The relationships in our lives — whether with friends, family members, or romantic partners — are one of our richest sources of joy, meaning, and purpose. And when we take the time to invest in them by asking creative, meaningful questions, we create long-lasting bonds that are both deep and fulfilling.
We asked our Thrive community to share with us the questions that help them deepen their relationships. Which of these will you start asking?
What are you excited about right now?
“I like asking this question because it helps me connect with others. When I read or hear any new content, it gives me an opportunity to share and reconnect. I also listen for how long it takes for the person to answer this question. It often speaks to the individual’s state of mind. I find passion to be contagious. Unleashing passion within others helps us ignite it from within.The answer also often introduces me to new places, experiences, or learnings.”
—Stacy Cassio, CEO, Charlotte, N.C.
How can I support you?
“This is my favorite question to ask in both my personal and professional relationships. Support can mean different things to different people. For some, support might mean not inviting them out for a happy hour while they commit to a no-alcohol month. Or it might mean testing a new product or service that they want to sell. It could even mean being a listening ear throughout a tough health situation. Everyone has a goal or need that comes to mind right away, and it’s helpful for me to know and understand how I can show up for others.”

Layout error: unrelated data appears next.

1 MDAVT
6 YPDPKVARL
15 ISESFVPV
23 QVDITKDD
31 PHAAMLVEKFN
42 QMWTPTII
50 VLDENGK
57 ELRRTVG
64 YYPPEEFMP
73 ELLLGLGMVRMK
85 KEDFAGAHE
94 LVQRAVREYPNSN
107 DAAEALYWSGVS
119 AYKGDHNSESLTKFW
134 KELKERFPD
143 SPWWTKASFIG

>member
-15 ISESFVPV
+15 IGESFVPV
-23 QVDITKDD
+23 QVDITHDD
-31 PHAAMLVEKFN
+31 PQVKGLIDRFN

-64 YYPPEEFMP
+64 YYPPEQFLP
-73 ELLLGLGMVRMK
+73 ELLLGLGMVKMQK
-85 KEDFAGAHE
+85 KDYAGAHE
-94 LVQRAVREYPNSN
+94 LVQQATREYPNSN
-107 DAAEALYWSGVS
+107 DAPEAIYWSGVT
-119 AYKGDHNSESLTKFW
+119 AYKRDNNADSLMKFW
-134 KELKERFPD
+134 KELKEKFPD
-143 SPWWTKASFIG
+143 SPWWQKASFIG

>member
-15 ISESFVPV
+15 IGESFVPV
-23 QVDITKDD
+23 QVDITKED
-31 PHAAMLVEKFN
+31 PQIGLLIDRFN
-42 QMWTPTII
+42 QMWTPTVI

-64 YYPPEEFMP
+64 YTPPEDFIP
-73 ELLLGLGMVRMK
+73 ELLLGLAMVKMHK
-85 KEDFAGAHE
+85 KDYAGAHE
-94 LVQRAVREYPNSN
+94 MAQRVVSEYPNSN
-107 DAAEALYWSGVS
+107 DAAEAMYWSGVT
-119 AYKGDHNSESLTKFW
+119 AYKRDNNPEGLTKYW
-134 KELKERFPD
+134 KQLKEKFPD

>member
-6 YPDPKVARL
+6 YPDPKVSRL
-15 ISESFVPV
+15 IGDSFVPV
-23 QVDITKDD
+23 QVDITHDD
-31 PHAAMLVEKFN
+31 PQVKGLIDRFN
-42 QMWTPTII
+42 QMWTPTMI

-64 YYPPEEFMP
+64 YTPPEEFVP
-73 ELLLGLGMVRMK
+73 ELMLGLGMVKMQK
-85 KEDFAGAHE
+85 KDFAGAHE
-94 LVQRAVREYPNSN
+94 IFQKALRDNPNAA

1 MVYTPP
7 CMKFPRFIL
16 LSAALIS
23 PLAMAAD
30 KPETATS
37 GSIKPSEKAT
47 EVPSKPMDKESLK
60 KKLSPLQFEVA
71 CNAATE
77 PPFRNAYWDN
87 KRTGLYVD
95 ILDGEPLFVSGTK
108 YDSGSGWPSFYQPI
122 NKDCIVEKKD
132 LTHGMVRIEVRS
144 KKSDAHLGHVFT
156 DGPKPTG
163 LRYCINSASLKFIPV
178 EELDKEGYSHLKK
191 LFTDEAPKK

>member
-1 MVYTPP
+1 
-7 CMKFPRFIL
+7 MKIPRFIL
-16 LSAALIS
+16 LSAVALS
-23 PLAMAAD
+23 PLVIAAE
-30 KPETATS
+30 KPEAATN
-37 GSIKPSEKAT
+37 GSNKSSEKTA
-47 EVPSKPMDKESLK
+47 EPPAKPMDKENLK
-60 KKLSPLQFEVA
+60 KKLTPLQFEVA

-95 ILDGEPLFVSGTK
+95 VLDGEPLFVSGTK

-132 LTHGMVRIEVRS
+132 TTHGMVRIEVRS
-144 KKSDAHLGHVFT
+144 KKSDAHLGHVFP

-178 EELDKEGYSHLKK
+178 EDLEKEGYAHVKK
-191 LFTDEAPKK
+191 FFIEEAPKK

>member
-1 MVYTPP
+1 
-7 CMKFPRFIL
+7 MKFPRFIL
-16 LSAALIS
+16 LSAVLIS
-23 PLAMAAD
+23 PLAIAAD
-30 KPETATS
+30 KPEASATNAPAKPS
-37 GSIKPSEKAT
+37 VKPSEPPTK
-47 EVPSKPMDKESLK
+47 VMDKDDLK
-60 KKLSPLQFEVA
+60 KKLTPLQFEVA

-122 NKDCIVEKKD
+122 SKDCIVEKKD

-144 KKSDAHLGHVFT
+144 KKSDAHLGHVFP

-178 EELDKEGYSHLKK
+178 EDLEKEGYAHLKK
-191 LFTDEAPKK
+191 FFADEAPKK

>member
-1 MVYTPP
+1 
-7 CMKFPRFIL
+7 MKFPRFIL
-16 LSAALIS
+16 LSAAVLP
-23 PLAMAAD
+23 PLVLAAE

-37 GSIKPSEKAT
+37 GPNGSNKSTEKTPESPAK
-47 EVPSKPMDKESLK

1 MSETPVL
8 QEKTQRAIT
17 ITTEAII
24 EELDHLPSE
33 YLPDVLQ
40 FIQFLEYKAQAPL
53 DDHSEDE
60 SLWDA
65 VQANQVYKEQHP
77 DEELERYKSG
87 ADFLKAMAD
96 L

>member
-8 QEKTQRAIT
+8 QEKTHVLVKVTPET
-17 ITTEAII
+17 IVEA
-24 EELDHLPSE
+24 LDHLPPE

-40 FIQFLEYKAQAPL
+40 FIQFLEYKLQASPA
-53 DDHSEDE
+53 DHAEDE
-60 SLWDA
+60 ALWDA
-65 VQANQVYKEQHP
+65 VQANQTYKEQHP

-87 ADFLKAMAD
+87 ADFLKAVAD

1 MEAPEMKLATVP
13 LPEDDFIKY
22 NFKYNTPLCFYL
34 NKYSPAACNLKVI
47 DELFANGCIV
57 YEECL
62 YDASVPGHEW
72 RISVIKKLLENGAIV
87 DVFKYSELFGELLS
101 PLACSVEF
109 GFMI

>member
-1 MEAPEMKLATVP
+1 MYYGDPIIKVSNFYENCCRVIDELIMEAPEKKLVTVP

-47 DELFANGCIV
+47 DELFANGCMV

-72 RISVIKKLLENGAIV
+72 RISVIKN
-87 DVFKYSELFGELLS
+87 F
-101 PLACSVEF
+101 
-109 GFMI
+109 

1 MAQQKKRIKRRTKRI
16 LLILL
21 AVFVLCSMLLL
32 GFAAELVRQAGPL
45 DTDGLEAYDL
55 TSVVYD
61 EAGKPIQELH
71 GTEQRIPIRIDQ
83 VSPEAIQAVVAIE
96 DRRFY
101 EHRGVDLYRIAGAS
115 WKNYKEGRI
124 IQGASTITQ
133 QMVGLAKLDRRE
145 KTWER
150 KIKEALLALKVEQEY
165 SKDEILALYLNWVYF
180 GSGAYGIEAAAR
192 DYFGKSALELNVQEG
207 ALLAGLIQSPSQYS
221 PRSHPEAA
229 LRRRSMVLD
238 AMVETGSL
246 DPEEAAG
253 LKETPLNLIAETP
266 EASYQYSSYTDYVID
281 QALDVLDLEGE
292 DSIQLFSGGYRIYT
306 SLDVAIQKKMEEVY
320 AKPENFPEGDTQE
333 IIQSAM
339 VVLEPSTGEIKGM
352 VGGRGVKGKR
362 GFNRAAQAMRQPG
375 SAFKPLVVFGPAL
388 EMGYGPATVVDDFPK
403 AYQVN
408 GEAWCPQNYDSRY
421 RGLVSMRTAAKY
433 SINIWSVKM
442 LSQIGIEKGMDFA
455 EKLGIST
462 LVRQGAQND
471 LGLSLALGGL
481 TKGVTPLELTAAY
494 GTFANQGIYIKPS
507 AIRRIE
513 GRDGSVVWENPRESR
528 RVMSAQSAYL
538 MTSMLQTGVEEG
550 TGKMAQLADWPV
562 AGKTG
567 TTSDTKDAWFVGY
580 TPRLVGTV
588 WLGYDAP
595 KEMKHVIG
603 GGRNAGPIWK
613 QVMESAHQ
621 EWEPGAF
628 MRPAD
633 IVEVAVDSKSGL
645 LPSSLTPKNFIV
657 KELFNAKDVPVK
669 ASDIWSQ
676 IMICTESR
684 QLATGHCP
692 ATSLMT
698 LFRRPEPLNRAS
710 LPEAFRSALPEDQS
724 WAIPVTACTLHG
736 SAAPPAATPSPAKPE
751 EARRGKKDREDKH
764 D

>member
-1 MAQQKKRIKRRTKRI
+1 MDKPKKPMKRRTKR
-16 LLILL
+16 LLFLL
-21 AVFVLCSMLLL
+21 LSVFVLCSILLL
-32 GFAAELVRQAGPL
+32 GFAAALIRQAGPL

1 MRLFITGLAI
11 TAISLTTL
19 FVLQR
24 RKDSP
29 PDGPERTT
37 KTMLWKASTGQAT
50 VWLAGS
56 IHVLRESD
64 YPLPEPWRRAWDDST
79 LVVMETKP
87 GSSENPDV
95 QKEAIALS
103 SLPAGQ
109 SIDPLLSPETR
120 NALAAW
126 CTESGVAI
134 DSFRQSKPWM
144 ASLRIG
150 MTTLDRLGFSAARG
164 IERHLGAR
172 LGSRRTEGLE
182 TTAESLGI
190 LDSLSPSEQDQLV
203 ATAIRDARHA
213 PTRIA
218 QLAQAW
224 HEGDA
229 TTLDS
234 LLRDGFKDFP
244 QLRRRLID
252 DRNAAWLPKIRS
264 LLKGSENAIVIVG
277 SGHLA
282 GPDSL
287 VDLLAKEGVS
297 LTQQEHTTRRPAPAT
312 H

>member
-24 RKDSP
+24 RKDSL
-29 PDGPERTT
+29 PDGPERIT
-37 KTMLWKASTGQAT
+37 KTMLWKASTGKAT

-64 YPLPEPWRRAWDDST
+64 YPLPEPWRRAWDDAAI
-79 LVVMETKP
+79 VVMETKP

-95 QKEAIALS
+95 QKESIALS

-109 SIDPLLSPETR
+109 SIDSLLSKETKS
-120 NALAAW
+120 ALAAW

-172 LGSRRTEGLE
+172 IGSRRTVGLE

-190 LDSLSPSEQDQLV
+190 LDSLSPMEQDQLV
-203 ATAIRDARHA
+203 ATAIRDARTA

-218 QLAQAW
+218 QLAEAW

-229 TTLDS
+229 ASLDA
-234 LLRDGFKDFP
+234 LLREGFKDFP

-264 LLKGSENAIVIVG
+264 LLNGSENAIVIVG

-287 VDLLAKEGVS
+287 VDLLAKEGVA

—Alyssa Towns, business operations specialist, Denver, CO
What’s something new or different you’ve done recently?
“The answers to this question are always fascinating and I find it to be a good conversation-starter. It also prompts people, including myself, to think about what we have done, learned, and accomplished lately. It doesn’t need to be something big. It’s the little things that count the most.”
—Lily Woi, career and leadership coach, London, U.K.
What do you want to be celebrating in five years?
“I like to ask people, ‘Imagine we are celebrating your accomplishment or goal five years from now. What would be celebrating?’ We all have goals and aspirations. This question lets me know what they are ultimately working toward. It also allows me to see if I can help connect them with a tool, resource, or person who can help them achieve their goals.”
—Dan Chan, virtual magician, San Francisco, CA
How are you feeling today?
“I make a conscious effort to ask people how they’re feeling, especially now. This one question is a direct but subtle way of getting friends to share what they are going through. More often than not, people open up when asked this question, leading to a conversation which gives me a chance to listen and offer support.”
—Bhakti Talati, certified empowerment coach, Mumbai, India
What’s your favorite book?